Friday Review

Behind the scenes of Chemmeen

Sheela and Madhu in a still from Chemmeen. Photo: special arrangement   | Photo Credit: special arrangement

Here is an interesting collection of facts and trivia about Chemmeen.

* Thakazhi Sivasankara Pillai knew the shoreline stretch between Purakkad and Thycal like the back of his hand. This was his favourite haunt right from the time he was a student till he worked as a lawyer at Ambalapuzha. The lives of the people at the water’s edge, their culture, traditions, and superstitions were dear to him and this manifested in his most popular work, Chemmeen.

* Thakazhi wrote Chemmeen at a small lodge in Kottayam. One person used to come there every day, read what Thakazhi had written that day and return without a word. The novel was completed in a week’s time and this man incidentally became the first person to read the novel. He was C.J. Thomas, the noted playwright and critic.

* Chemmeen became the first Malayalam novel to win the Sahitya Akademi Award (1957). The novel was translated into more than 50 languages. The first was into Czech by Kamil Zelabil. It is part of UNESCO’s Catalogue of Representative Works, a project to translate and disseminate global literature of high calibre.

* The novel and the film did not escape censure. The fishermen community protested against the way in which Thakazhi presented their language and life. And some rationalists attacked the obvious build-up of superstition in the novel – the myth that the sea goddess would take away the husband of any fisherwoman who transgressed – on which the film revolved.

* Chemmeen, the film, won the National Award for Best Feature Film in 1965, and went on to be screened both at the Cannes and Chicago film festivals. In Chicago it won a Certificate of Merit, the first Malayalam film to win an honour at an international festival. The Chicago Sun Times reported (November 18, 1967) that Barry Stone of the festival staff said that when the ladies of the Chicago censor board finished screening it, they “sighed and said it was the most beautiful film they’d ever seen”.

Later, it was dubbed and released in Hindi as Chemeen Lehren.

* In 1962 Ramu Kariat decided to make this novel into a movie. He sought financial assistance from the Kerala Financial Corporation. His request to them was to fund 75 per cent of the project. This did not work out. Some of his friends introduced him to a young businessman Babu Sait who agreed to produce the film.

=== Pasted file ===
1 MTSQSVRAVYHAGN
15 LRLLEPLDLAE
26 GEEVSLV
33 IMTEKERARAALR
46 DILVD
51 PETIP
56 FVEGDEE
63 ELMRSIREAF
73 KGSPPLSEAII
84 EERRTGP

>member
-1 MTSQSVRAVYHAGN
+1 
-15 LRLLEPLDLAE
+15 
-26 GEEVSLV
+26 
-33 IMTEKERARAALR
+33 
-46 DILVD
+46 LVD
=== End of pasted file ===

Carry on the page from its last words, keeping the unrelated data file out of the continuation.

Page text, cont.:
* Ramu Kariat wanted to shoot the film in the exact locations mentioned in Thakazhi’s novel. But some people at Purakkad demanded rent for their boats, forcing Kariat to shift the location to Nattika, a place he was familiar with.

* Sathyan was paid Rs. 12,000, and Madhu Rs. 2,000 for Chemmeen. The film was made at a cost of something around Rs. 8 lakh and went on to reap a profit of nearly Rs. 40 lakh. Babu, who was popularly called Kanmani Babu, used the money to construct a theatre, Kavitha, in Ernakulam.

* Chemmeen will forever be remembered for its impeccable cinematography by Marcus Bartley and U. Rajagopal. Every little detail of the fishing village was captured evocatively. The waves, the fishermen setting out to sea in their boats, the fishing nets, stand-out frames that resemble paintings, and the famous sea sequence picturised on Sathyan’s struggle with a shark in the swirling waters, made the film worth watching for its visual charm. An Anglo-Indian, Marcus Bartley was a master of black and white photography and had made his film debut in the Telugu film Swarga Seema (1945). He won accolades at Cannes for his camera work in Chemmeen. In fact, after the outdoor shoot was done Marcus Bartley had to leave as he had to complete a Dilip Kumar film. Rajagopal gave the finishing touches to Chemmeen.

* Hrishikesh Mukherjee’s tight editing was another highpoint of this film. He really changed the whole script inside out. The script by S.L. Puram Sadanandan followed the novel very faithfully and Ramu Kariat went by that. At the edit table Mukherjee was drowned in footages that he thought would divert focus. For instance, the childhood of Karuthamma and Pareekutty that was canned was dumped by Mukherjee. At the end of it Chembankunju turned into a more rounded character and many scenes had to be shot again.

* A major strength of Chemmeen was its music. Ramu Kariat took a gamble against expert advice by bringing in Salil Chowdhury. This marked his debut in South Indian music.

But the gamble paid off as the songs and the background score still continue to haunt. One of the songs, ‘Maanasa maine varu’, rendered by Manna Dey, went through many rehearsals.

Manna Dey had problems in pronunciation and Salil Chowdhury, a perfectionist, made him render it many times. Finally, it was recorded even though Salil Chowdhury was not satisfied only because the studio rent kept escalating after each passing day. Another song beginning, ‘Puthan valakkare’, sung by K.J. Yesudas, P. Leela, K.P. Udayabhanu and Shantha P. Nair, was an inspired version of Salil Chowdhury’s own ‘Baag mein kali khili’ from the film Chanda aur Suraj (1965). This tune was used for a Bengali non-film number sung ‘Jaare jaa amar ashaar’, by Sabitha Chowdhury. The song ‘Kadalinakkare ponore’ closely resembled another non-film number ‘Haay haay ki herilam’, a folk tune that Salil Chowdhury composed long back but released first for Chemmeen. Even ‘Maanasa maine varu’ was later used in the Bengali film Srikanter Will (1979) as a duet.

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Printable version | Aug 5, 2021 12:01:46 AM |

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